The weather is changing. We are well into the fall season, and winter is on its way. According to some store shelves, Christmas is right around the corner.

Many people will consider giving a pet as a Christmas gift to someone they care about. This is truly a gift that takes a lot of thought and planning. Re-gifting may work for a tie, but if the pet doesn’t work out, the ramifications are much more complicated.

There are many well-documented benefits to owning a pet. Pets can decrease your blood pressure, decrease feelings of loneliness, and increase your fitness by encouraging more time being active outside, and that’s just a few of the noted benefits. But pet ownership also comes with many responsibilities. It requires a commitment of time, money, and heart. So before you give someone a pet, please be sure they are ready to have one in their lives.

Once you’re sure of that, then the question is what kind of pet. Fish, reptile, amphibian, bird, cat or dog, all could be viable options when selecting a pet. Goldfish are often the first pet for many people. There are other options to consider also if you’re angling toward fish as your selection. Freshwater or saltwater, solitary or group, simple or complicated? Fish can be beautiful and calming companions. We had goldfish in a tank in the orangutan building at a zoo where I used to work. They were calming while still providing visual stimuli for the orangs, and they can do the same for you.

There are numerous reptiles and amphibians that can make good pets. But can everyone involved handle that aspect of pet ownership that may include feeding out rats, mice, crickets, worms, etc…? Another facet to consider: Is there a veterinarian in the area that will help care for the new member of the family? Dogs and cats are regular patients for most veterinarians, but you may have to look a little harder for one who will deal with more unusual pets, including birds.

Birds and reptiles may also require some long-term thought prior to making the commitment of ownership. Some macaws and tortoises will probably outlive their owners and require a follow-up plan. While this question may not need to be dealt with immediately, it is something to consider. Is the new pet owner you’re buying for ready to deal with that type of commitment and long-term issue?

If you’re looking for a relationship, don’t overlook cats and dogs. Their connection with humankind is ages old. It’s even documented in hieroglyphics. There’s a breed of cat or dog that meets about every descriptor you can think of. Big, small, furry, doesn’t shed much, hypoallergenic, loud, cute, cuddly, quiet, easy to train, challenging, white, red, even “blue.” You name it, and you can probably find a dog or cat to match. But it’s not just if the pet fits the needs of the owner; the owner needs to fit the needs of the pet also. There are even websites to help match prospective owners with a particular breed that will mesh well with their lifestyle, and there’s also assistance at your local Humane Society to find just the right Fido or Mittens to adopt.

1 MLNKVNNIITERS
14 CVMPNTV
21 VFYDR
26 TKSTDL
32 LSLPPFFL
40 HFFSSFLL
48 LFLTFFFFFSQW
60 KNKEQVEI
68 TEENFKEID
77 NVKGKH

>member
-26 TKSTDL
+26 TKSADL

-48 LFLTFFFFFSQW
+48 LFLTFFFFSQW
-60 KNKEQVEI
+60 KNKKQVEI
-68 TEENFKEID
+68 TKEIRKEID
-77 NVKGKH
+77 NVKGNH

The questions abound when considering pet ownership, including is it even legal to have that type of pet in the area? Be sure to check local and state regulations (apartment leases, too). Laws are changing all the time. If someone may be moving soon, it would be wise to stick with a more traditional type of pet that most states cover with similar regulations.

There are even more pet options than already discussed, including pigs, rabbits, millipedes, even tarantulas. But there are also animals that should not be pets. Monkeys, apes, bears, and wild cats (lions, bobcats, mountain lions, etc…) are not meant to live in human households. They are wild animals with behaviors that help them survive in their world — the wild. Sanctuaries are full of animals that someone thought would make a good pet, and they just had to have it (or give it to someone). The problem is, after being pulled from proper habitats, social groups, etc., and made, unsuccessfully, to try to fit in with humans, most of these animals don’t fit in with their own kind any more either.

Some ex-pets can also be found in zoos, and for the reason mentioned above, they require special arrangements and care. Zoos are all about trying to support the animals in as natural a setting and grouping as possible and encouraging natural behaviors. That’s not something most people can accomplish in their living room.

There are so many other options out there that can still give a new or experienced pet owner the challenge or companionship they’re looking for. If you really want what’s best for that exotic animal you’ve been dreaming about, contribute to the conservation of wild habitats or support your local sanctuary or zoo.


Kristi Newland is the executive director of Lee Richardson Zoo.